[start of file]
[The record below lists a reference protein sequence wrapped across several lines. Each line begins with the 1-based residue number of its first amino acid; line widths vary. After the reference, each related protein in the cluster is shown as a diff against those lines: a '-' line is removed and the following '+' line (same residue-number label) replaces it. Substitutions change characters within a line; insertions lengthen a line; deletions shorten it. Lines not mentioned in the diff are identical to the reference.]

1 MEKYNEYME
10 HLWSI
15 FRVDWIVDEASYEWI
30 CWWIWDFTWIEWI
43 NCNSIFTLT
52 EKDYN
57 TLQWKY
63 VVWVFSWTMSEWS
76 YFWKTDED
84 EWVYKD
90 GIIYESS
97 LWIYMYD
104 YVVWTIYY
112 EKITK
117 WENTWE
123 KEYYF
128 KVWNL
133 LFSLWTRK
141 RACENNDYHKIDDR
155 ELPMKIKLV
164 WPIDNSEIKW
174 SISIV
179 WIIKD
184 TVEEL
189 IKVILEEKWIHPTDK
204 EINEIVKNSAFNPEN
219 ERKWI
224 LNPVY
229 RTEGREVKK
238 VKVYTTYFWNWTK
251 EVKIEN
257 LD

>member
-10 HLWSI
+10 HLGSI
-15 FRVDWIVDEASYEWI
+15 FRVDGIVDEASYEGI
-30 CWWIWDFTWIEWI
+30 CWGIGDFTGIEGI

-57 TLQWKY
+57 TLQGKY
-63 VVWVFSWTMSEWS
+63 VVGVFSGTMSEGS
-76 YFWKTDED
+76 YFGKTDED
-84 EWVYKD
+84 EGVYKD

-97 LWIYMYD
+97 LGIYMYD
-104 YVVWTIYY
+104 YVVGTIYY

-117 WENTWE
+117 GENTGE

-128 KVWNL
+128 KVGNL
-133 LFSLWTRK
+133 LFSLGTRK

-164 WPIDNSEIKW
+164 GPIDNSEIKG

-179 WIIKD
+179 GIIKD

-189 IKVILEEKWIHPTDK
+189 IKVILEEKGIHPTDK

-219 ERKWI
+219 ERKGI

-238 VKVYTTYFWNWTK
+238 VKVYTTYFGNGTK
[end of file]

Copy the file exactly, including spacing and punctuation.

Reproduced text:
[The record below lists a reference protein sequence wrapped across several lines. Each line begins with the 1-based residue number of its first amino acid; line widths vary. After the reference, each related protein in the cluster is shown as a diff against those lines: a '-' line is removed and the following '+' line (same residue-number label) replaces it. Substitutions change characters within a line; insertions lengthen a line; deletions shorten it. Lines not mentioned in the diff are identical to the reference.]

1 MEKYNEYME
10 HLWSI
15 FRVDWIVDEASYEWI
30 CWWIWDFTWIEWI
43 NCNSIFTLT
52 EKDYN
57 TLQWKY
63 VVWVFSWTMSEWS
76 YFWKTDED
84 EWVYKD
90 GIIYESS
97 LWIYMYD
104 YVVWTIYY
112 EKITK
117 WENTWE
123 KEYYF
128 KVWNL
133 LFSLWTRK
141 RACENNDYHKIDDR
155 ELPMKIKLV
164 WPIDNSEIKW
174 SISIV
179 WIIKD
184 TVEEL
189 IKVILEEKWIHPTDK
204 EINEIVKNSAFNPEN
219 ERKWI
224 LNPVY
229 RTEGREVKK
238 VKVYTTYFWNWTK
251 EVKIEN
257 LD

>member
-10 HLWSI
+10 HLGSI
-15 FRVDWIVDEASYEWI
+15 FRVDGIVDEASYEGI
-30 CWWIWDFTWIEWI
+30 CWGIGDFTGIEGI

-57 TLQWKY
+57 TLQGKY
-63 VVWVFSWTMSEWS
+63 VVGVFSGTMSEGS
-76 YFWKTDED
+76 YFGKTDED
-84 EWVYKD
+84 EGVYKD

-97 LWIYMYD
+97 LGIYMYD
-104 YVVWTIYY
+104 YVVGTIYY

-117 WENTWE
+117 GENTGE

-128 KVWNL
+128 KVGNL
-133 LFSLWTRK
+133 LFSLGTRK

-164 WPIDNSEIKW
+164 GPIDNSEIKG

-179 WIIKD
+179 GIIKD

-189 IKVILEEKWIHPTDK
+189 IKVILEEKGIHPTDK

-219 ERKWI
+219 ERKGI

-238 VKVYTTYFWNWTK
+238 VKVYTTYFGNGTK